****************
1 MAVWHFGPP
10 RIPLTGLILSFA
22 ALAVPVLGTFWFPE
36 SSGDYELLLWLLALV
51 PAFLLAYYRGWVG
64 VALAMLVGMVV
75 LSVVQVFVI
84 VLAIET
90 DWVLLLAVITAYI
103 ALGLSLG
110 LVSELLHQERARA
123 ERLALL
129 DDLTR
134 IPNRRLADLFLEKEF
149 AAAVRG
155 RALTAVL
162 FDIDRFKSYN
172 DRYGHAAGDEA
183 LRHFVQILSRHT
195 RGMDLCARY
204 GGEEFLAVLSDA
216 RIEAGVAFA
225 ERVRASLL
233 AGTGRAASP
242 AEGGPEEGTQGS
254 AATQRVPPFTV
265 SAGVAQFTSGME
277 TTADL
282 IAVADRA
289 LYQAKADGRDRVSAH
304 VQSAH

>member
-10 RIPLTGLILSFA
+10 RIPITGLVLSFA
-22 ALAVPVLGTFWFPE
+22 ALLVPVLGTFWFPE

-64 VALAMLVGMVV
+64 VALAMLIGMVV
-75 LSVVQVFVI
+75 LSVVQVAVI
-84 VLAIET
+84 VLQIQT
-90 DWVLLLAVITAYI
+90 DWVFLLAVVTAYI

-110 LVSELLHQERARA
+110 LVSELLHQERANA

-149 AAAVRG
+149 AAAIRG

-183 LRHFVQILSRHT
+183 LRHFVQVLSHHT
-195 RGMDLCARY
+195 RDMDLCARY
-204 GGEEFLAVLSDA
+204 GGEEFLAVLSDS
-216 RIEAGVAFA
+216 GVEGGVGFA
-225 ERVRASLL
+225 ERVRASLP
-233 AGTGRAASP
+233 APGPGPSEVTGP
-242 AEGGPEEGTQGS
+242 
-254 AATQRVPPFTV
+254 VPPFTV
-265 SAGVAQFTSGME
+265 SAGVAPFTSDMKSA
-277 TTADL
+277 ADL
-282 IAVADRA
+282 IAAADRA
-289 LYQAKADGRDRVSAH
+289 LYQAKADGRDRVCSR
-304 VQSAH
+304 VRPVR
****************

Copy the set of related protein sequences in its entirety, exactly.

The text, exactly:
1 MAVWHFGPP
10 RIPLTGLILSFA
22 ALAVPVLGTFWFPE
36 SSGDYELLLWLLALV
51 PAFLLAYYRGWVG
64 VALAMLVGMVV
75 LSVVQVFVI
84 VLAIET
90 DWVLLLAVITAYI
103 ALGLSLG
110 LVSELLHQERARA
123 ERLALL
129 DDLTR
134 IPNRRLADLFLEKEF
149 AAAVRG
155 RALTAVL
162 FDIDRFKSYN
172 DRYGHAAGDEA
183 LRHFVQILSRHT
195 RGMDLCARY
204 GGEEFLAVLSDA
216 RIEAGVAFA
225 ERVRASLL
233 AGTGRAASP
242 AEGGPEEGTQGS
254 AATQRVPPFTV
265 SAGVAQFTSGME
277 TTADL
282 IAVADRA
289 LYQAKADGRDRVSAH
304 VQSAH

>member
-10 RIPLTGLILSFA
+10 RIPITGLVLSFA
-22 ALAVPVLGTFWFPE
+22 ALLVPVLGTFWFPE

-64 VALAMLVGMVV
+64 VALAMLIGMVV
-75 LSVVQVFVI
+75 LSVVQVAVI
-84 VLAIET
+84 VLQIQT
-90 DWVLLLAVITAYI
+90 DWVFLLAVVTAYI

-110 LVSELLHQERARA
+110 LVSELLHQERANA

-149 AAAVRG
+149 AAAIRG

-183 LRHFVQILSRHT
+183 LRHFVQVLSHHT
-195 RGMDLCARY
+195 RDMDLCARY
-204 GGEEFLAVLSDA
+204 GGEEFLAVLSDS
-216 RIEAGVAFA
+216 GVEGGVGFA
-225 ERVRASLL
+225 ERVRASLP
-233 AGTGRAASP
+233 APGPGPSEVTGP
-242 AEGGPEEGTQGS
+242 
-254 AATQRVPPFTV
+254 VPPFTV
-265 SAGVAQFTSGME
+265 SAGVAPFTSDMKSA
-277 TTADL
+277 ADL
-282 IAVADRA
+282 IAAADRA
-289 LYQAKADGRDRVSAH
+289 LYQAKADGRDRVCSR
-304 VQSAH
+304 VRPVR